Consider a prime shopper browsing a product listing on Amazon and encountering the message "Free delivery Tomorrow. Order within 2 hours." In this scenario, if the customer makes the purchase within 2 hours, the order will be dispatched on the same day and reach the buyer the following day. This fulfills both the one-day and two-day delivery promises.

However, An offer can be configured for one-day or two-day delivery but provide a 3, 4, or even 5+ day delivery promise when viewed by the customer due to order, cut-off time, seller weekend operations, carrier weekend operations, and holidays. Just because a seller is using one-day overnight delivery or 2-day air using services like FedEx OneRate or other guaranteed services, it doesn’t mean the offer will meet the one-day and two-day delivery metric.

Let’s examine the following examples to see how timing differences can affect whether a listing meets or fails the delivery speed metric. Let’s assume a seller has a 2 PM order cutoff time, operates Monday through Saturday, and delivers every package within one day.


Example 1

Example 2

Example 3

When is it viewed?

Monday 1 pm

Monday 5 pm

Saturday 5 pm

Ships on

Monday

Tuesday

Next Monday

Delivers on

Tuesday

Wednesday

Next Tuesday

One-day or less promise

Two-days or less promise

Even more astonishing is that despite a seller operating on Saturdays and Sundays and overnighting 100% of their shipments, their listing may still fall short of meeting a one-day promise half the time. Even under optimal conditions, the one-day page view metric on weekdays is a maximum of 14 hours. This calculation doesn't even factor in carrier delays, adverse weather conditions, or public holidays.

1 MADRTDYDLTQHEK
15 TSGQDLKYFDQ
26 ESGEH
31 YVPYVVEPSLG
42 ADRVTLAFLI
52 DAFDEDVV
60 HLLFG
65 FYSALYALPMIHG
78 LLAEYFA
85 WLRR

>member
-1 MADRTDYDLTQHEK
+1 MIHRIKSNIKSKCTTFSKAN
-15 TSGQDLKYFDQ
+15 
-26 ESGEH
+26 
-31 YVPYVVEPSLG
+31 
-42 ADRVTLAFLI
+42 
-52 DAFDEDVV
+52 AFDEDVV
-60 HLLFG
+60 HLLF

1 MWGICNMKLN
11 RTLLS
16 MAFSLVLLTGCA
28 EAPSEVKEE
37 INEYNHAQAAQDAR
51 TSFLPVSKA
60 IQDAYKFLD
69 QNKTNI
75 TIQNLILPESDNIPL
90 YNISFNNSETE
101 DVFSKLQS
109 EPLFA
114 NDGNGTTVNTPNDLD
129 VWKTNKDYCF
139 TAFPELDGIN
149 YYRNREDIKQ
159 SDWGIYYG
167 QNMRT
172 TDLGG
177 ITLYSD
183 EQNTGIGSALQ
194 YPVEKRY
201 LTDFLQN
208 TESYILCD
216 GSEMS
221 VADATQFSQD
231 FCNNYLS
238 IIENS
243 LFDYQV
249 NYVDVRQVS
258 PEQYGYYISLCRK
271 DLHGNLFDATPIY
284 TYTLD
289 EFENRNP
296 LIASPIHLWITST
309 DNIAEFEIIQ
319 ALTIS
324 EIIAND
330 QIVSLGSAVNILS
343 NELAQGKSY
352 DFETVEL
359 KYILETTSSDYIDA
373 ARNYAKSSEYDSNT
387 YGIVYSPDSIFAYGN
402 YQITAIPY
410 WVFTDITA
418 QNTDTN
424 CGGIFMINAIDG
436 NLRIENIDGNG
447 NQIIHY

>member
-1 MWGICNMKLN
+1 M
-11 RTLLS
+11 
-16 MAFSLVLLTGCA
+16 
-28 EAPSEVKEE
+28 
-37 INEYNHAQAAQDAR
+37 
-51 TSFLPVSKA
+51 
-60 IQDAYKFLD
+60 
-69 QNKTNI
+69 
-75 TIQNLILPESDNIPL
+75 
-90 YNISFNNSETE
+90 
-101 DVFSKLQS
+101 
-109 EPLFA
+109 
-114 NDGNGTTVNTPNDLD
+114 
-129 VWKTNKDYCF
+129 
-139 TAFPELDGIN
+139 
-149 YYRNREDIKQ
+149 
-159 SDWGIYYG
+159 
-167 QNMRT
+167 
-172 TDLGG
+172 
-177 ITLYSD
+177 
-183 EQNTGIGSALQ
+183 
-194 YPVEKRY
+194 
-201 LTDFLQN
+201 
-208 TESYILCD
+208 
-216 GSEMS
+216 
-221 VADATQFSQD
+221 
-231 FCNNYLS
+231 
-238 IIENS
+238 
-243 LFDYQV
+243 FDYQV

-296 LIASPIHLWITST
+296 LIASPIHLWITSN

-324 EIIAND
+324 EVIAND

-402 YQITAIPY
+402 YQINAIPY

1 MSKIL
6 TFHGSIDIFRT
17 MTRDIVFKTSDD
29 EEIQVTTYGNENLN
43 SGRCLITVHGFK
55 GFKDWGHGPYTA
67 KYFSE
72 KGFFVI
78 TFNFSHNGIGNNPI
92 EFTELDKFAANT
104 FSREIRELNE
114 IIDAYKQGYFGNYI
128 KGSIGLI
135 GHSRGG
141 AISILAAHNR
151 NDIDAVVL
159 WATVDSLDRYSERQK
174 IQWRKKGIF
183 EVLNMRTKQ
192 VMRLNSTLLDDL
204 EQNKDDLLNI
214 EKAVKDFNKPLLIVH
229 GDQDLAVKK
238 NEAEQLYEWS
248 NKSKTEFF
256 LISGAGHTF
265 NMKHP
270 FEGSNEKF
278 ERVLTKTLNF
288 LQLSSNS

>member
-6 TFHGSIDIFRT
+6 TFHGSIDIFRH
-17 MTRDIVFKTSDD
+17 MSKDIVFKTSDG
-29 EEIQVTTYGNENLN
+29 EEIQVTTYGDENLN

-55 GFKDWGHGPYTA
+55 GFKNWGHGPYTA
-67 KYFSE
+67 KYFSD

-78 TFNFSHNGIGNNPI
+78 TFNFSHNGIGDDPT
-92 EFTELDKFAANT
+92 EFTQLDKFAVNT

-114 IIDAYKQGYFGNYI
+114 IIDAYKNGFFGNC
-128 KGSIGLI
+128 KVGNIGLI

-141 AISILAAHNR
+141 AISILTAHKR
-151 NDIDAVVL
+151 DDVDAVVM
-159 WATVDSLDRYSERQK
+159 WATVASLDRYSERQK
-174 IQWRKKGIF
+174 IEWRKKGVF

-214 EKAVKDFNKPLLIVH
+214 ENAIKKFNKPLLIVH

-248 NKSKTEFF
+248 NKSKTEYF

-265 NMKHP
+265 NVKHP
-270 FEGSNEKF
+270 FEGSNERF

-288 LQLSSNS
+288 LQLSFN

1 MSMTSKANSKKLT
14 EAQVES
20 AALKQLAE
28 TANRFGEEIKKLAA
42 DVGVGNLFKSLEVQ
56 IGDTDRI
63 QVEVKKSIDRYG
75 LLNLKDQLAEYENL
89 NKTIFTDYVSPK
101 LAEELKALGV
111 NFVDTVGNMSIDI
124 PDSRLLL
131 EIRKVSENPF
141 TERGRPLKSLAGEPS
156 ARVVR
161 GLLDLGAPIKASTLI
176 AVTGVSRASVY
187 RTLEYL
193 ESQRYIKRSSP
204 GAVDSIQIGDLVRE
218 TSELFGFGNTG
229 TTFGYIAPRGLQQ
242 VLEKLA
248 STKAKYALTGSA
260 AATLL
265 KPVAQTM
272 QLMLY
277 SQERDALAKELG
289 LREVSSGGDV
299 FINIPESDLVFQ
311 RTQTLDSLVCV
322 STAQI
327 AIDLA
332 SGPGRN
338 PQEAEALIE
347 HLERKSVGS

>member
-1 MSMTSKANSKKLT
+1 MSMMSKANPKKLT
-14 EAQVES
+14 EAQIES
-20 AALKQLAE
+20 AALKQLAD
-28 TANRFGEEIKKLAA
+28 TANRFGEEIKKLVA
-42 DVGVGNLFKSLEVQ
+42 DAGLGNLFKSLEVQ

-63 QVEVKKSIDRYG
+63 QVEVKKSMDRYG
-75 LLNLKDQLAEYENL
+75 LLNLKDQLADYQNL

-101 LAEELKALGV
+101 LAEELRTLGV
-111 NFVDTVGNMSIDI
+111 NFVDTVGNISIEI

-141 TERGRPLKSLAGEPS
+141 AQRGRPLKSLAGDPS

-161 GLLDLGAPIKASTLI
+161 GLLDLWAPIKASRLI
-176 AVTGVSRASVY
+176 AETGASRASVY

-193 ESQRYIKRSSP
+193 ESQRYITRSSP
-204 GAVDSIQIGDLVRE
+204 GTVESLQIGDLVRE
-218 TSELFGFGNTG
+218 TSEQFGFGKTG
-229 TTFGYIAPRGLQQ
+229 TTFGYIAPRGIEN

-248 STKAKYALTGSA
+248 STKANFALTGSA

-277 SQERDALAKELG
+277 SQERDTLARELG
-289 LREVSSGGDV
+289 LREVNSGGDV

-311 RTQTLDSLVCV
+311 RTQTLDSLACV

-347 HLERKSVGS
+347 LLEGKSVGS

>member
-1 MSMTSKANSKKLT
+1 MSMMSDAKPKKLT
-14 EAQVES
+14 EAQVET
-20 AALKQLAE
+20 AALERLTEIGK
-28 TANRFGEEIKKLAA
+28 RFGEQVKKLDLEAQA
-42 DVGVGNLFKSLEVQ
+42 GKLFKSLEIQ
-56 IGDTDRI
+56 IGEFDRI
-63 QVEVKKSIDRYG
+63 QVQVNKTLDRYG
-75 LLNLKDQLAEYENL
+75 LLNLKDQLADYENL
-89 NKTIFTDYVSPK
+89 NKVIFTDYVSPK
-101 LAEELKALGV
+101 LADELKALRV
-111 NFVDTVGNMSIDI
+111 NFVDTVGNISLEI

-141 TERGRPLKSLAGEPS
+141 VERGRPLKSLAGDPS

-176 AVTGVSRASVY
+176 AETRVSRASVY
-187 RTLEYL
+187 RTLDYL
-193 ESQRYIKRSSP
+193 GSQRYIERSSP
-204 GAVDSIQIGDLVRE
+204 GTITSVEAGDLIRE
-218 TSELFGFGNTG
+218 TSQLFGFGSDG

Amazon Seller Fulfilled Prime Delivery Speed Metric Cut-Off TimeAmazon Seller Fulfilled Prime Delivery Speed Metric Cut-Off Time

Empowering Success with Distributed Fulfillment

To meet Amazon's delivery speed targets, sellers need a strategic setup, including multiple strategically located warehouses. This allows for swift order dispatch using ground services like UPS or FedEx Ground. More warehouses mean quicker and more cost-effective deliveries, enhancing seller competitiveness.

Having more warehouses means more people are close to inventory. Therefore, orders can be delivered faster for less. The image below illustrates how having 4 to 9 locations can help sellers achieve their metrics.

Amazon Seller Fulfilled Prime Ideal Number of WarehousesAmazon Seller Fulfilled Prime Ideal Number of Warehouses

Outsourcing for SFP Excellence

Expanding warehouse infrastructure poses significant challenges for businesses, both financially and operationally. From securing space to managing inventory and staffing, the complexities can be overwhelming. 

However, partnering with third-party logistics (3PL) companies like Cahoot offers a more efficient and cost-effective solution. These specialists streamline logistics, supporting Seller Fulfilled Prime (SFP) requirements with strategically located warehouses and advanced inventory systems. By leveraging their expertise, sellers can fulfill orders seamlessly without buying or leasing new warehouses.

Moreover, 3PL providers offer flexible operations, including weekend availability and extended cutoff times, catering to eCommerce sellers' dynamic needs. They also provide budget-friendly shipping options, ensuring competitive pricing while meeting SFP criteria. Harnessing the capabilities of 3PL partners enables sellers to enhance efficiency and scalability in their eCommerce operations, driving growth and success in the competitive marketplace.

Conclusion

With its blend of flexibility, cost efficiency, and customer-centricity, Seller Fulfilled Prime emerges as a game-changer in the competitive landscape of eCommerce. By understanding its nuances, meeting requirements, and leveraging strategic partnerships, sellers can elevate their Amazon presence and unlock new avenues for growth.